I have always considered the novel-writing process a mysterious and unnatural enterprise being only one person with one set of feelings and experience to draw from. Actors, at least, are only required to dive into the feelings and experiences of one character at a time generally speaking while the novel writer doesn’t have the luxury of remaining for any length of time in one body or mind. We are the lone travelers who must be willing to jump like a honeybee from one mindset to another in the space of one scene. We have no choice if we want to make our characters real, believable and three-dimensional. It really is like being a honeybee or butterfly due to the necessity of jumping from character to character without interruption, hiccup or fail.
Not only is it necessary to jump from one conscious framework to another in a single scene but to deal effectively with the complex interplay of emotions, connections, personalities, clashes, understandings and influences of situations and circumstances upon the characters themselves. It’s also often necessary to come to some sort of conclusion or resolution pertaining to this interaction between characters that is real, believable, imaginative or meaningful. Basic psychological understanding of human nature is necessary. This can put a lot of strain and pressure on the writer to produce “realistic” material that is compelling, consistent and sensible but also entertaining for the reader. Needless to say, the fiction-writing process is a complex one and one shouldn’t enter the arena without understanding exactly what’s required to complete the creative process. The end product relies on his/ her talent, tenacity and mastery of the entire process.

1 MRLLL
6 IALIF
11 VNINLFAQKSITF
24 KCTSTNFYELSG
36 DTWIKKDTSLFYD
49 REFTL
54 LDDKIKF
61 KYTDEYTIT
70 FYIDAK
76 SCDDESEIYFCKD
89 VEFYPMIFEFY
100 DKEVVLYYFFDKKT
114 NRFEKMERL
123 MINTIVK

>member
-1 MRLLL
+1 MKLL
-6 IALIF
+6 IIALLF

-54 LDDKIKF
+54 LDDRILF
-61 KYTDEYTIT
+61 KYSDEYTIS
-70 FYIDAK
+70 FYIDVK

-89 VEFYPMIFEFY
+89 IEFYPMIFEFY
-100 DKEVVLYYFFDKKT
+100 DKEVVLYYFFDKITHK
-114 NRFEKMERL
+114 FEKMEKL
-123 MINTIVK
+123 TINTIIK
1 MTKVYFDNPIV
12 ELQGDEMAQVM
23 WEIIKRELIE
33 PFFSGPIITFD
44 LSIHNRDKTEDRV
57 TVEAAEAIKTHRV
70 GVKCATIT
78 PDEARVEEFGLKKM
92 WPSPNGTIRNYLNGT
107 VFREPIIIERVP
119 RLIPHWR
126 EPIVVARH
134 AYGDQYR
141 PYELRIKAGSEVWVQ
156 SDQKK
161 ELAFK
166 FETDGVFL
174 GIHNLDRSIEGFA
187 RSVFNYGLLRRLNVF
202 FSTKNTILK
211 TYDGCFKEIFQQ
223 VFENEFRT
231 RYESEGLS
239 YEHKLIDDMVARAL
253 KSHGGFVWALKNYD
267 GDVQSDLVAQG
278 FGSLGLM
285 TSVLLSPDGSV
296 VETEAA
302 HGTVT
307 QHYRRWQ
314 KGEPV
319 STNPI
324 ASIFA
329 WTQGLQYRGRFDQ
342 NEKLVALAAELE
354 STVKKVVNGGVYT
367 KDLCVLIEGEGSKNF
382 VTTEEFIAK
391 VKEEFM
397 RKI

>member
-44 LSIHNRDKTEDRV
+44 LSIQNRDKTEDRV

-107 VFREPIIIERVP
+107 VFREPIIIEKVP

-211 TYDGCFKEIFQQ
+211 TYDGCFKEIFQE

Shifting headspace from one character to another and placing oneself in each individual’s shoes and situation is the best way to make scenes interesting and impactful to the reader. In my view, this means abandoning and losing yourself in the characters as much as possible. Your own emotions, ideas, principles, values and perspectives are better left behind during the process for your novel to be memorable and also for breathing life into characters. Thinking of yourself as a shell or portal for your characters to communicate their own thoughts and emotions through helps in the effort and is one major way to tackle the creative process. Let your characters speak through you and express their voices through you, in a sense letting the universal mind or consciousness flow through your veins. Avoid applying what you personally want or your own character traits or values to your characters. This is important to the process. This lets your characters be who they are not what you are. They are “people” separate from you and that, I believe, is the best way to think of them which avoids suffocating your characters under a tyrannical “God-like” creative process. Your characters shouldn’t be slaves or necessarily reflect your own values and ideas and, in fact, it stretches the author’s abilities to occasionally develop characters that are opposite to his/ her own values and ideas, even characters he/ she doesn’t like. Characters that you despise are really a fun way to challenge yourself as a writer. You get to put yourself in your worst enemy’s shoes and explore that side or yourself or side of someone else. Think of it as a chance to explore the universe of possible personality types different from your own. If you can get your head around that and master it at the same time, your writing will likely improve, become more vibrant and lively, making your stories more enjoyable and your characters more endearing to read and take to heart by sympathetic readers.